Clark vs. Clark means hard choices and tough luck


At the risk of siding with the Neanderthals, I'd like to take the position that it's possible for a man to be right in a child custody case.

If it pleases the court, we'll introduce as evidence the Marcia Clark case.

Marcia Clark, as everyone knows, is the hard-working, tough-talking lead prosecutor in the O. J. Simpson trial. She's tough, she's smart, she's hard, she's soft, she's got that beguiling mole above her lip. In other words, she's a woman for the '90s.

And now her soon-to-be-ex-husband says he wants primary custody of their two kids -- ages 5 and 3 -- because she's hardly ever home, whereas he's home every night at 6:15. So dad, who's a computer engineer, can cook the kids dinner and read them bedtime stories and tuck them in and stay up all night if they have an earache. (Like this ever happened in real life.)

The immediate reaction is that this is another attack on working women, who must be unfit mothers because otherwise they'd be home wearing pearls while affixing bandages to all boo-boos. Instead, they're out cracking the case. Or lifting the bales. Or doing whatever women do these days, which is, in the best instances, whatever they want to do.

Working mothers do have it tough, of course. Most mothers work and yet are still expected to assume most of the child-care (and house-care) duties. If they don't do that well enough, then judges might snatch their kids away. And let's face it, the biggest child-care problem in America is that too often there are no fathers in evidence at all. Most mothers don't lead Marcia Clark lives. Many mothers simply struggle to get by.

A recent study shows that American dads spend an average of 42 minutes a day alone with their preschool children. (It could be worse: In Hong Kong, it's six minutes.) American moms, meantime, get their kids for 11 hours.

If this is clearly unfair, it's also exactly what everybody already knew.

But, there are men (there must be) who do their fair share. There are good fathers. There are men who will say that their children are the most important things in their lives.

And there's a truth in here that we all have to face. If women can be the equal of any man in the workplace, then it stands to reason that men can perform most of the duties associated with child rearing.

But often the argument gets framed as it did in this newspaper headline: "Should Marcia Clark Be in Court or in the Kitchen?"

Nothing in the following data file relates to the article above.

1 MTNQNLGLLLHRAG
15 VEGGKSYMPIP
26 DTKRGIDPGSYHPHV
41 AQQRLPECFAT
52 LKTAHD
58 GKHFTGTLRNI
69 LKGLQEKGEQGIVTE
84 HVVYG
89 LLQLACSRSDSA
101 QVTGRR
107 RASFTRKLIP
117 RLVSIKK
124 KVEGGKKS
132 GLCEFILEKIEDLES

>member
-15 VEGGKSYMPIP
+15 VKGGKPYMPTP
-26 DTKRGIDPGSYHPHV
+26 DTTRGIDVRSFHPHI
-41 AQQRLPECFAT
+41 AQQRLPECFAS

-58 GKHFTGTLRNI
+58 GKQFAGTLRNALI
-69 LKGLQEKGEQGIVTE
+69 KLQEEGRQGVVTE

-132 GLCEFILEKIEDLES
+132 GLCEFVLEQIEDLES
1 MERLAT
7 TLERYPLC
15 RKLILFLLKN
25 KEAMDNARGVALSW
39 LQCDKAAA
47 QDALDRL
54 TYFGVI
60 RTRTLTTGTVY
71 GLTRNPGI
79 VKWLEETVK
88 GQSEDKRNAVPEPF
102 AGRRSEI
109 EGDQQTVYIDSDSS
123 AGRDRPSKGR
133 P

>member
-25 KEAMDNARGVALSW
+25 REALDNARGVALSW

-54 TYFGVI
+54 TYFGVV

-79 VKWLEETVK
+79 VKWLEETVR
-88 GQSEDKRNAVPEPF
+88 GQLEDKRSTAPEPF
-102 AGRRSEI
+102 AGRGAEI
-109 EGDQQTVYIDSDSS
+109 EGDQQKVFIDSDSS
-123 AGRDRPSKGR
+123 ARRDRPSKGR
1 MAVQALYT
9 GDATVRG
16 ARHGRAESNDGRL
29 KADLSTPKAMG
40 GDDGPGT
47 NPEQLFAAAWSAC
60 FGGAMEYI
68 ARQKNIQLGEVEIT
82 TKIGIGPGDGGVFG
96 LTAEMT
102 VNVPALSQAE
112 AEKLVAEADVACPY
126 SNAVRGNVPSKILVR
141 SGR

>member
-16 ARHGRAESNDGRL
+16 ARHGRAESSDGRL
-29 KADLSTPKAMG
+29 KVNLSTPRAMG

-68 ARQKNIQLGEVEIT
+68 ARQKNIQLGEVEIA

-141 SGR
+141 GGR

This is not about feminism. It's about kids and their parents.

You could ask the question in a slightly different manner: If one parent works 16 hours a day, might not the other parent, who works eight hours a day, have more time to spend with the kids?

This becomes particularly significant in the Clark situation. In divorce papers, Ms. Clark has asked her husband for more money. She needs it, she said, for clothes and hairstyling during the Simpson case. She needs it, too, for child care.

"I have been working a six- or seven-day week for as many as 16 hours a day," she said, adding, "I now need baby sitters for the weekends while I work and someone to spend the evenings with my two children."

Meaning, Gordon Clark, who now gets the kids for two evenings and on alternate weekends, is being asked to pay for child-care when he is apparently willing to take care of the kids himself for free.

Now, I don't know the facts of this case or the people behind the facts. I don't know if Gordon Clark is just trying to get back at his wife, or if he's the father of the year.

And maybe after the Simpson case, Marcia Clark will have all the time in the world to spend with her kids. Or maybe she'll move on to the Menendez brothers next.

But there are some things we do know. Often, women can now safely be as ambitious as men. They can, for example, prosecute big-time court cases.

They can travel the world with their own Powerbooks and cell phones.

They can play the roles that were once left to men, and often they can even play them better.

But they can't play the game without the same costs these same high-powered men have traditionally paid, which is to chase fame and fortune instead of having the pleasure of chasing your kids off to bed.

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